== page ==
As for the part where I feel "centered" its usually while Im making any kind of medium or sharper turn. On my last couple passes on the blue slopes I managed to do some real carving and found myself almost hopping while switching balance from foot to foot. It felt fairly natural, so that usually means its really wrong lol.

In the future I will get a lesson for sure, but probably not from the staff at the local resorts because I seriously dont have much faith in someone who skis on a 300 ft high hill.
post #9 of 12
There are a few on here who ski near you, including Ott, Pierre, and SrMike. I'm sure there are others, too. Put a post on the Meet on the Hill forum and see if you can connect with one of them.

Enjoy it. You're at the beginning of a wonderful journey that has no end. And it is the journey that generates its own reward.
post #10 of 12


Turbo6. Welcome to our cult, smiles radiate from your descriptions. Be warned however, too much fun will addict you!! Go for it.
post #11 of 12
Don't let the size of the hill dicate the expertiase of your instructor.

300' vertical is a common size for teaching hills. Some of the best instructors on the planet teach at these small hills.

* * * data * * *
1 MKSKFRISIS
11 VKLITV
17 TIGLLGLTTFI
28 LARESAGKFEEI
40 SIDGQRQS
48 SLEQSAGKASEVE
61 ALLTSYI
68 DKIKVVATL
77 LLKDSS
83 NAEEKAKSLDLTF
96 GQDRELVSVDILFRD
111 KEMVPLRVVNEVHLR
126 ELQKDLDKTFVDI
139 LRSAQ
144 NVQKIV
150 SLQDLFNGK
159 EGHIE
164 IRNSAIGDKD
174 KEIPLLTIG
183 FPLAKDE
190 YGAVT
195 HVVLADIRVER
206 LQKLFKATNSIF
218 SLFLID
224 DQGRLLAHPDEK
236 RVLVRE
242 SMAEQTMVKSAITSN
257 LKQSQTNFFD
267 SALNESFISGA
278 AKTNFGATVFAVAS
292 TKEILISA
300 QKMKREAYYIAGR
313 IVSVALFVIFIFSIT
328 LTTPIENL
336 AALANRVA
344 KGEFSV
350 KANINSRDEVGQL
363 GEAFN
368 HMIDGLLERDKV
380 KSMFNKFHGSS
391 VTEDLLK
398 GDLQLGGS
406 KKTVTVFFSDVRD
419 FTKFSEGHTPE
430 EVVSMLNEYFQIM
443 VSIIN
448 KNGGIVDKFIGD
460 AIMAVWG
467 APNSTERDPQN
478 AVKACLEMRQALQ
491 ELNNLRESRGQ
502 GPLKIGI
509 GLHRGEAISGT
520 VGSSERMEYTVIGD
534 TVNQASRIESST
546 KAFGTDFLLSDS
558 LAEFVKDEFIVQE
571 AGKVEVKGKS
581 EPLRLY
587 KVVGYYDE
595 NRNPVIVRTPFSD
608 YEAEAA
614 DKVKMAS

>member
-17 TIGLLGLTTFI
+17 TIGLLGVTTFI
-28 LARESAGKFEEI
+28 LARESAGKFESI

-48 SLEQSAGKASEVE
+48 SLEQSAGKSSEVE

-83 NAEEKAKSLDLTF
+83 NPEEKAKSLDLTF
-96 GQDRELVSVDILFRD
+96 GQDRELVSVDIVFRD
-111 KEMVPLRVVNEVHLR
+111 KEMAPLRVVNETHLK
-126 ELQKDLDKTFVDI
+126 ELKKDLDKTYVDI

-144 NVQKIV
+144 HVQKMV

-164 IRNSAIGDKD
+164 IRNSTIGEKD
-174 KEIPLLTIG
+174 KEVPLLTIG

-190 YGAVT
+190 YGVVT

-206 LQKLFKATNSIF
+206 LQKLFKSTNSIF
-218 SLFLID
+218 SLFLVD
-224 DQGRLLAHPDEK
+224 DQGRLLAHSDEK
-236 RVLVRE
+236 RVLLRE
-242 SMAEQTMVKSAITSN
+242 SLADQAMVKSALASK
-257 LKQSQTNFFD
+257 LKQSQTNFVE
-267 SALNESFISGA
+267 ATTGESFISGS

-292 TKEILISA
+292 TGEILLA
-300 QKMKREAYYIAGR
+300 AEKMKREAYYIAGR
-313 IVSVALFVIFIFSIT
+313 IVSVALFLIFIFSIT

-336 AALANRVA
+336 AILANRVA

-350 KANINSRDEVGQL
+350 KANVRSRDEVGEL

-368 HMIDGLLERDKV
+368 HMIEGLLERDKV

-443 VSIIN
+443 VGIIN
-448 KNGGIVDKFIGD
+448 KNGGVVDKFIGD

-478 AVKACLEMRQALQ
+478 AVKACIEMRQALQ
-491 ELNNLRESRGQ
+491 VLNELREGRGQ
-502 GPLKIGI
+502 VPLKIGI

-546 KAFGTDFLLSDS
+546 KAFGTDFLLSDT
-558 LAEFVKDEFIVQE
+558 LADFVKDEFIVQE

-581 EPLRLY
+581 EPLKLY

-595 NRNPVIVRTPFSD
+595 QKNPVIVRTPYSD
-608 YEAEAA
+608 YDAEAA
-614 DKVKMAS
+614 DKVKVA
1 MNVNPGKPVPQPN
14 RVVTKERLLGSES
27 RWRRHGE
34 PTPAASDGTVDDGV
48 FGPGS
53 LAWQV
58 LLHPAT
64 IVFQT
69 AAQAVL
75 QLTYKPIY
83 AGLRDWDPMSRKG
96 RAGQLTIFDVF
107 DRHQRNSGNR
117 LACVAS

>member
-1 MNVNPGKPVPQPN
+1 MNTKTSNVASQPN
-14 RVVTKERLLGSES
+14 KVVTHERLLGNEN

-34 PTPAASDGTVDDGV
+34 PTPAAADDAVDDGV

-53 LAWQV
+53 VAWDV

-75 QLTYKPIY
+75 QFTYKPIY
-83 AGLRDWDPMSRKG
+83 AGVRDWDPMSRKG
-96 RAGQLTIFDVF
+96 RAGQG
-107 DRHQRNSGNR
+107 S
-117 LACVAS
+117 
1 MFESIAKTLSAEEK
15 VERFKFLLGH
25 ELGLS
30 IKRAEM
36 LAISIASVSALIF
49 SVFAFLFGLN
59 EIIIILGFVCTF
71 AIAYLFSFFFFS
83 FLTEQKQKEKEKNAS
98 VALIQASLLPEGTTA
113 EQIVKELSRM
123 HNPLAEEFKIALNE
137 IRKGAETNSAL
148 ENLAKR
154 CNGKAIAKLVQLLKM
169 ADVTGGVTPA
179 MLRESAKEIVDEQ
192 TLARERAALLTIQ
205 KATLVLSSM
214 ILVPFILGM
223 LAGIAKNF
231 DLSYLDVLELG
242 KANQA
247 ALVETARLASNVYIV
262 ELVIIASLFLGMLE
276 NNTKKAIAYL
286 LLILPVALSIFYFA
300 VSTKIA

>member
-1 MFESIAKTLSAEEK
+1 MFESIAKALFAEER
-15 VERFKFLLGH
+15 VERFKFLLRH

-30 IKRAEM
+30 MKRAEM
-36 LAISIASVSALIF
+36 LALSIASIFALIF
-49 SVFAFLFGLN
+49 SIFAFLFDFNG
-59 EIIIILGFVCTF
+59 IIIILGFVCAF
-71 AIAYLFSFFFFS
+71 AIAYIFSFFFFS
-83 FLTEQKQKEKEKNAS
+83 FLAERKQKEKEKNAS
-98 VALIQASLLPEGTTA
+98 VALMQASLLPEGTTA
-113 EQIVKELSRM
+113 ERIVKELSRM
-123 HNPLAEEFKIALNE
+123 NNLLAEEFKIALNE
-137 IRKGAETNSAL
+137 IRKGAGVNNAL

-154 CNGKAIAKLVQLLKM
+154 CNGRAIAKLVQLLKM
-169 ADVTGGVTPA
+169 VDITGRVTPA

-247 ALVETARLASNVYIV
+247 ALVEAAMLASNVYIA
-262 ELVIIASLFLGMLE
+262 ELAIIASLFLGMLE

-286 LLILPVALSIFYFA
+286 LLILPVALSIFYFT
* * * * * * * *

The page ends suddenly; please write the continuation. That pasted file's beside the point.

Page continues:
post #12 of 12
Congrats, Turbo. You're right, balanced in the middle of the foot, feeling just light pressure of your shin against the front of your boot is best.

As to your tails pushing out at the start of the turn,,, that's rushing the beginning of the turn. Try to be patient at the beginning of the turn, let the turn happen more gradually. Let the tails displace a little through the entire turn, rather than a lot right at the beginning and then less later. Stand on the side of the trail and wait for a good skier who seems to be making long, smooth turns (not tail tossing rushy turns) to pass by you, then try to follow exactly the tracks he/she has left. This will give you a good feel for what not rushing the beginning of a turn feels like.

And don't rush to ski difficult terrain either. It's fun to bag difficult slopes, but your best learning will happen on flatter, groomed terrain.

Welcome to the club.